Iron Man for Nintendo DS – A Game Review

Iron Man for the Nintendo DS has been great experience so far, and while I’m playing to unlock the “One Man Army” mode, which I think will get you to blow up more stuff compared to the story mode, the story mode seems to be intriguing on its own.

For one, there is that research points thing and secondly, each level is expansive, with multiple objectives and a boss fight of sorts at the end.

Lets talk about the levels first. The levels are so big I have trouble finishing them in a single casual sitting of 5 minutes. Going along with the expansive levels are the rather nice graphics as well. The textures may look a little basic, but hey, it’s on DS, not the PSP.

Gameplay is a mixed bag here, but its not necessarily a bad thing. The first level will have you playing a little like Tomb Raider as you fight your way out with the first version of the Iron Man suit. The second level however, transforms into a shmup, as you get to fly around in the latest Iron Man suit, shooting repulsor beams and firing the occasional rocket or unibeam and even release an EM pulse.

You’ll require the use of both buttons and the touch screen in order to play. Use the touch screen to aim and fire repulsor beams/flamethrower, or to shoot a unibeam. The touch screen also serves as a guide with arrows pointing to the next objective.

I don’t think it would be hard to add a mini-map, like the one found in football games, with dots representing enemies, buildings, powerups and the ilk, on the touch screen, but no such think here. Come on, the levels are big and it’s an Iron Man game… high tech and all that jazz.. a mini map would definitely help.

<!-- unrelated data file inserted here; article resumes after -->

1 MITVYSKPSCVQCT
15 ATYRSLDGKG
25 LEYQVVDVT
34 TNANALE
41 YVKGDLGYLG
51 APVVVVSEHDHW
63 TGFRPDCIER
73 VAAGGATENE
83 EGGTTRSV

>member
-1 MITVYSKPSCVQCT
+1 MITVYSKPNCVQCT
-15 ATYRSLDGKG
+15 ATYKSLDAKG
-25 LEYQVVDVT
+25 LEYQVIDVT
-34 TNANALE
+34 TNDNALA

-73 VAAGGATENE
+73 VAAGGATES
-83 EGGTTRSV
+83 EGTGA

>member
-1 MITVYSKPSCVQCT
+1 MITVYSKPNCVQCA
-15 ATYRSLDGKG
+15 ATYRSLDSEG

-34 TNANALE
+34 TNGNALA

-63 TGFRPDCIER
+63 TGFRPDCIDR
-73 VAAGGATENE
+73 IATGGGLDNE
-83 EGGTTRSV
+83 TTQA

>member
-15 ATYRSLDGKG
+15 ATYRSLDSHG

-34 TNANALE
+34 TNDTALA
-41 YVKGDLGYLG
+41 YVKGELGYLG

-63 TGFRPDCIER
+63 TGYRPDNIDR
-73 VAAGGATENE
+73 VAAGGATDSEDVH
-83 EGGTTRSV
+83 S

Remember that I mentioned Research Points? Iron Man for the Nintendo DS displays a little more depth compared to other super hero games on the same platform by allowing you to go all RPG on it.

You can spend Research Points to upgrade your Iron Man suit (better shields, repulsor beams, upgraded rockets, etc etc), which you get to pilot from level 2 onwards, but you’ll have to destroy ALOT of enemies (and buildings) to obtain them points. Whatever happened to good old (but boring) R&D.

A Story Mode is nothing without a story and Iron Man tells its “cutscenes” in the form of stills with shots from the movie as well as stylize comic book art. Apparent Robert Downey Jr. reprises his character from the movie by lending his voice for the game. And speaking of sound, it’s largely forgettable, so don’t aim for a sonic experience.

Iron Man has a pretty solid outing on the Nintendo DS, with interesting gameplay and RPG elements.

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